Living Abroad

What to Expect

From the storage space your COST housing will include to the ideals and values of the culture surrounding you, the differences you’ll encounter living abroad exist at all levels.

Students participating in COST typically live with host families, thus gaining a priceless opportunity to become immersed in the local culture of the country in which they are placed.  Even when students live elsewhere, (e.g., local apartments, bed and breakfast accommodations, university housing), they are intimately connected to the local culture.

COST Housing Policy

Housing and accommodation will be arranged by the Overseas Receiving Site Coordinator. Each placement site is different, and housing options will vary by site. Some coordinators have secured home stay arrangements while others may provide a list of apartments to choose from. 

Regardless of the type of accommodation, all housing is vetted by our Coordinators and approved for COST participants. For your safety and the safety of our host families and Coordinators, COST stands strictly by our housing policy in addition to the expectations outlined below for each housing situation.

COST participants must stay in the COST arranged housing for the full duration of their COST placement. If traveling, participants must communicate the date(s), location(s) and accommodation contact information to the host family and/or Overseas Coordinator. COST must be able to get ahold of a student at any point in their placement.

Visitors must arrange their own accommodations. Under no circumstance may a guest stay in COST-arranged housing. COST students may stay with visitors in visitor-arranged accommodation only AFTER the last day of their COST placement. This is just one reason COST encourages family and friends to visit only at the END of student teaching placements.



Housing FAQs

Resize Your Expectations

When thinking of your housing abroad, think small. Rooms, closets, kitchens, etc. are smaller abroad than they are in North America, so be sure to take this into account when you’re packing.

  • Additional storage might not exist for your luggage – expect to store your suitcase/s in the same place you keep your clothes. Pack light!
  • Your bed most likely will be a single-sized bed – a bit smaller than the standard twin that you’re familiar with – and based on your destination, could be a bunk-bed.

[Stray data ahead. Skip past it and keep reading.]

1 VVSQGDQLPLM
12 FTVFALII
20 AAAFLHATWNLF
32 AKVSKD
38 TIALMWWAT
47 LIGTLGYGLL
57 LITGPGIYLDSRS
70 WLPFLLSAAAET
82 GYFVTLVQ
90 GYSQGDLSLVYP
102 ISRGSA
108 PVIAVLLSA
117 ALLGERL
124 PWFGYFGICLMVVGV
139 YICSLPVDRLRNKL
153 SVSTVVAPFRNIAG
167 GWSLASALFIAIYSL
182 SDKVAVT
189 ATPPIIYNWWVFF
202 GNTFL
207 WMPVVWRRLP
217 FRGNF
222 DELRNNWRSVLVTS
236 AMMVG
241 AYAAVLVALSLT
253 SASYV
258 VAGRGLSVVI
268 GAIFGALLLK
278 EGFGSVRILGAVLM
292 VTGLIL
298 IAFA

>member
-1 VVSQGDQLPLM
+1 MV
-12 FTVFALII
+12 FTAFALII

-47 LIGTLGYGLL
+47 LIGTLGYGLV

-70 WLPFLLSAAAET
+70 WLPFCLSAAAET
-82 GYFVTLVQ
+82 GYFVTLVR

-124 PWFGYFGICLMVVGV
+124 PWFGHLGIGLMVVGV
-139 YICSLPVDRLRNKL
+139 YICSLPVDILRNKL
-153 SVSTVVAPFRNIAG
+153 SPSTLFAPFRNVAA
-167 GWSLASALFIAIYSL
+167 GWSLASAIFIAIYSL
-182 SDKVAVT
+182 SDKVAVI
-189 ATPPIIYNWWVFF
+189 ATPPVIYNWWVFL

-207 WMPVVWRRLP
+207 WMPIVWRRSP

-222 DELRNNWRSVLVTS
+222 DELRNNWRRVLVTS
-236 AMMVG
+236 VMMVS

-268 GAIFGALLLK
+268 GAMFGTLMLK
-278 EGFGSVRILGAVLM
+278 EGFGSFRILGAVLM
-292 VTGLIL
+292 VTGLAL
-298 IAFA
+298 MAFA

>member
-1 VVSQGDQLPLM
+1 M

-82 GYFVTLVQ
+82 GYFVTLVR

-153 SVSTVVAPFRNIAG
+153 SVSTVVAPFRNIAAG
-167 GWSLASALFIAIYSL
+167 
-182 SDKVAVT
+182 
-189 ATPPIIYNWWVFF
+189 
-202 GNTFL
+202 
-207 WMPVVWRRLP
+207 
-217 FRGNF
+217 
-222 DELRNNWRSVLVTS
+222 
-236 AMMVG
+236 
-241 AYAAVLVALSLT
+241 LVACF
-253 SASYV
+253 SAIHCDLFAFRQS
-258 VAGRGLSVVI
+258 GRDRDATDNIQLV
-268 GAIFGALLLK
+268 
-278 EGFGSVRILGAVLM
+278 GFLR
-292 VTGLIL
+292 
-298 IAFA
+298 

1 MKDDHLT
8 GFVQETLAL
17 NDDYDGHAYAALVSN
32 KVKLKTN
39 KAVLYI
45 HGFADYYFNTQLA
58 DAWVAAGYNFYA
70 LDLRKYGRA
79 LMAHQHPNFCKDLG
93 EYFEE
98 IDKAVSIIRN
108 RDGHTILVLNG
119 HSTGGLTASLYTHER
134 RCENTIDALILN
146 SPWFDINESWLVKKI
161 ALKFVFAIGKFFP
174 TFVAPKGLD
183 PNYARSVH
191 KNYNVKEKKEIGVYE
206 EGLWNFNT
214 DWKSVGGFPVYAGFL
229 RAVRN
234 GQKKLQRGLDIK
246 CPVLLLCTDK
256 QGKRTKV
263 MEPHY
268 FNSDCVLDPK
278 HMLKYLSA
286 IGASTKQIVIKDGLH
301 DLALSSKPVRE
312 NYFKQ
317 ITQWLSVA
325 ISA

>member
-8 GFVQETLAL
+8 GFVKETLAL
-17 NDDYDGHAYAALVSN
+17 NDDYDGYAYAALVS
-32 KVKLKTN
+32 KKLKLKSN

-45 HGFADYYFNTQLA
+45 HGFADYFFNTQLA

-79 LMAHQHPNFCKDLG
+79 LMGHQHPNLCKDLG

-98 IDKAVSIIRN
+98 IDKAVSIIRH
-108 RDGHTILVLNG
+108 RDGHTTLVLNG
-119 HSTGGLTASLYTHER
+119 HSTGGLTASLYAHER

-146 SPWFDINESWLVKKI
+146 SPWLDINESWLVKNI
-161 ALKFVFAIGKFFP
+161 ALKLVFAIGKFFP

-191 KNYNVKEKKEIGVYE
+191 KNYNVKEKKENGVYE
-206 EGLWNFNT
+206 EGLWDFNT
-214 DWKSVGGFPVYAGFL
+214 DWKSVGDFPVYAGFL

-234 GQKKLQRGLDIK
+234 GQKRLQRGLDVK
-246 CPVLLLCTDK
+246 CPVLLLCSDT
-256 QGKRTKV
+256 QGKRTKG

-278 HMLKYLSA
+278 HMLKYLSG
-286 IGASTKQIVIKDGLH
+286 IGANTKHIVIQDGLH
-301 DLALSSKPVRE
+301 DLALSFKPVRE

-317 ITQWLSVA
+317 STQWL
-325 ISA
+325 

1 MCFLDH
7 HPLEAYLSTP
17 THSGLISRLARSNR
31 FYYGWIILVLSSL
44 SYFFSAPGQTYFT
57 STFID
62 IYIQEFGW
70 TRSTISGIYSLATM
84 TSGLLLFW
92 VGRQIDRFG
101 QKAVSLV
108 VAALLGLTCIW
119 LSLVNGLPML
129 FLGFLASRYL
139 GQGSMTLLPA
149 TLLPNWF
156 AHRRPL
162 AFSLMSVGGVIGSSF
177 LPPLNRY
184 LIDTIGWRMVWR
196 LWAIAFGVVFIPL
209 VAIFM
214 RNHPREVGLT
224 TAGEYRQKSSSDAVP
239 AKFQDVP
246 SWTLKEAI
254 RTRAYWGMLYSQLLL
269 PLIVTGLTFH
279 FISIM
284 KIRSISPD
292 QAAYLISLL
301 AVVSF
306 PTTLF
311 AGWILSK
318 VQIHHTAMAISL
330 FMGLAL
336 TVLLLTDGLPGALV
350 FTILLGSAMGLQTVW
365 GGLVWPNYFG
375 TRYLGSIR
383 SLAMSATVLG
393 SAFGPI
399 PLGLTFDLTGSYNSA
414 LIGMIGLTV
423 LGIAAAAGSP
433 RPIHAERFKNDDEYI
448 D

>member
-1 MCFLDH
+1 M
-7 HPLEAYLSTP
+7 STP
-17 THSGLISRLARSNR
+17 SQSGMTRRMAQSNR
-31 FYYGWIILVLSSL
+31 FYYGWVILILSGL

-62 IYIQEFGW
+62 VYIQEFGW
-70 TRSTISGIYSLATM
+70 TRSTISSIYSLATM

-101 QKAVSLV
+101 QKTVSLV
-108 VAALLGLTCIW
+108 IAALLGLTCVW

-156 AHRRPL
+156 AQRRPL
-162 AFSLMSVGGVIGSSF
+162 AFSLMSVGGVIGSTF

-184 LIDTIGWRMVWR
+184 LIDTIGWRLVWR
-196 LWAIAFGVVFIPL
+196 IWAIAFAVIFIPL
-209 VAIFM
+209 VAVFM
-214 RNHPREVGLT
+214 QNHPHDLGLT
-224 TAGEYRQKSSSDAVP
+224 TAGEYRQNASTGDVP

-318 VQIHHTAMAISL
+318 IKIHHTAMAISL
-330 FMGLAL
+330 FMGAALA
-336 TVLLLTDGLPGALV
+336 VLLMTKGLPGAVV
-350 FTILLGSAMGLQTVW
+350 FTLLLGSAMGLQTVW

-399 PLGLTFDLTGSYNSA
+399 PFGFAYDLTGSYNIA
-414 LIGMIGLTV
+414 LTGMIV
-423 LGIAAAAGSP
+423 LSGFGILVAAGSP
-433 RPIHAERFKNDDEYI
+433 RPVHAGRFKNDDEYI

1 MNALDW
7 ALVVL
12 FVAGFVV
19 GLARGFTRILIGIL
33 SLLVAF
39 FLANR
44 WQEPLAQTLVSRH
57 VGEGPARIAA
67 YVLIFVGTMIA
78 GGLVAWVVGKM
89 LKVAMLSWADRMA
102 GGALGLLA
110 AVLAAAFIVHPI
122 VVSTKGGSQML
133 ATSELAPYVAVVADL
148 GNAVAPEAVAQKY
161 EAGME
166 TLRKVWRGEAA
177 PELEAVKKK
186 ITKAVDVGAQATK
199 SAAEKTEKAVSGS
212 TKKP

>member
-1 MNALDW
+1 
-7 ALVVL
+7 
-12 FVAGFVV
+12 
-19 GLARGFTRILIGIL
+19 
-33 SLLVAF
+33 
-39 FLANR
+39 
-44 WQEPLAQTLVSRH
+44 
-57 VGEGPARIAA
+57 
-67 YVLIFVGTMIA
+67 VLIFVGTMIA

• We’re serious when we say your bedroom/housing will be smaller. Internationally, gathering with friends takes place more commonly outside the home and as such, residences are smaller and more intimate.

International Standards | US Standards

The life you’ll discover abroad greatly differs from the life you’re used to back home – embrace this! Exploring new ways and paces of life is one of COST’s most beautiful attributes, as you truly experience what it’s like to be a local in a different country.

Some differences you’ll encounter:

  • Dishwashers are not common, so prepare to wash by hand
  • Clothes dryers are very rare – you’ll most likely be hanging your clothes to dry on a clothes line
  • Air conditioning is not available in many housing options, markets, stores, etc.
  • Hanging out with friends occurs more frequently in a city square or coffee shop rather than inside your residence
  • Walking and using public transportation becomes a common activity in your everyday life

Be prepared to live outside of your comfort zone! It’s part of the fun and adventure of your entire experience, and although it may be challenging at times, it’s well worth it.

Don't Waste Resources

Just like here at home, it’s important to turn off water sources, lights, TVs and other electronics abroad when they are not in use. Rates for these utilities are higher abroad than in North America. Keep in mind, many cultures abroad tend to be much more mindful of wasted resources than back at home, so think green!

Doing Laundry

Page last modified June 13, 2017